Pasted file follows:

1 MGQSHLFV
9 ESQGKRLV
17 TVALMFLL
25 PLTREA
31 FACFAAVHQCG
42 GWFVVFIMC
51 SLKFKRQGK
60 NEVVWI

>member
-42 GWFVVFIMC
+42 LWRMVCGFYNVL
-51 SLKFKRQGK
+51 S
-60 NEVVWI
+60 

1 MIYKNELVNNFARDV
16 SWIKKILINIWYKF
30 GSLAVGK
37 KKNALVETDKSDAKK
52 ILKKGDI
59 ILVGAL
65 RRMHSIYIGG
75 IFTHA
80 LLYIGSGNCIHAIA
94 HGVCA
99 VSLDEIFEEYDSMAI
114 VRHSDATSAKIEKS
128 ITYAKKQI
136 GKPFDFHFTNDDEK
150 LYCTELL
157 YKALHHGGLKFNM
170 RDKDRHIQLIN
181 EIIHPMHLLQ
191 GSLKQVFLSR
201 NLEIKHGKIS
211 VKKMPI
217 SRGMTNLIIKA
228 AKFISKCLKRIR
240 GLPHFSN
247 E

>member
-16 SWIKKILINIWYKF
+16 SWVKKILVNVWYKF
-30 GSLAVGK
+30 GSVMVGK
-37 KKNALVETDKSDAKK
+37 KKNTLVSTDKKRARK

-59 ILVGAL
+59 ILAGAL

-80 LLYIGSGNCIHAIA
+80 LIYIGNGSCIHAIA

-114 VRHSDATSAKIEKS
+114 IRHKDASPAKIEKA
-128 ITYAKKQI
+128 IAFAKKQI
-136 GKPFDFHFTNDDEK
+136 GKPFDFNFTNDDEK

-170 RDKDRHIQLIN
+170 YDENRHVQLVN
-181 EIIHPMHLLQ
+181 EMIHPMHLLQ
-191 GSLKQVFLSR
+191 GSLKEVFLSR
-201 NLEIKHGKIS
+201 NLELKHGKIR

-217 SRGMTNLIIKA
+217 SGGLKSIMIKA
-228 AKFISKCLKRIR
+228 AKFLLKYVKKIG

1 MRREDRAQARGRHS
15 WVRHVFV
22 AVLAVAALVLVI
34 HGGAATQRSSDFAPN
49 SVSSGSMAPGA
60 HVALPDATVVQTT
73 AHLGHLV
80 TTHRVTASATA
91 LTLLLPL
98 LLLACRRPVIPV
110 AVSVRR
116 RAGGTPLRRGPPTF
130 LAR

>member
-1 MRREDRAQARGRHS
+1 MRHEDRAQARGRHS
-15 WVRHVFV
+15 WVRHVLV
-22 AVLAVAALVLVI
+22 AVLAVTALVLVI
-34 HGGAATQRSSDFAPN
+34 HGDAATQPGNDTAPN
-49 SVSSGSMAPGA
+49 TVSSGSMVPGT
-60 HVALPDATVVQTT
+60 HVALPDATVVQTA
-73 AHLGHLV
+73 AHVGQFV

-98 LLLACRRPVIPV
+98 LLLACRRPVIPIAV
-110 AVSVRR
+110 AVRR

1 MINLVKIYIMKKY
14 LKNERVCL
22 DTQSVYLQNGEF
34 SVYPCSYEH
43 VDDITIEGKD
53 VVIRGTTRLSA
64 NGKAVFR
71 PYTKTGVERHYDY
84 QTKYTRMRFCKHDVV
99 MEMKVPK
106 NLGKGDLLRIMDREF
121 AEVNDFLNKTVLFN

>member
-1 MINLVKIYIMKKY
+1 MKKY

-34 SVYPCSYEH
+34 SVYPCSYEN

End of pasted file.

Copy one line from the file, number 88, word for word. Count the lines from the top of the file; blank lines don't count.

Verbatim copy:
-22 AVLAVAALVLVI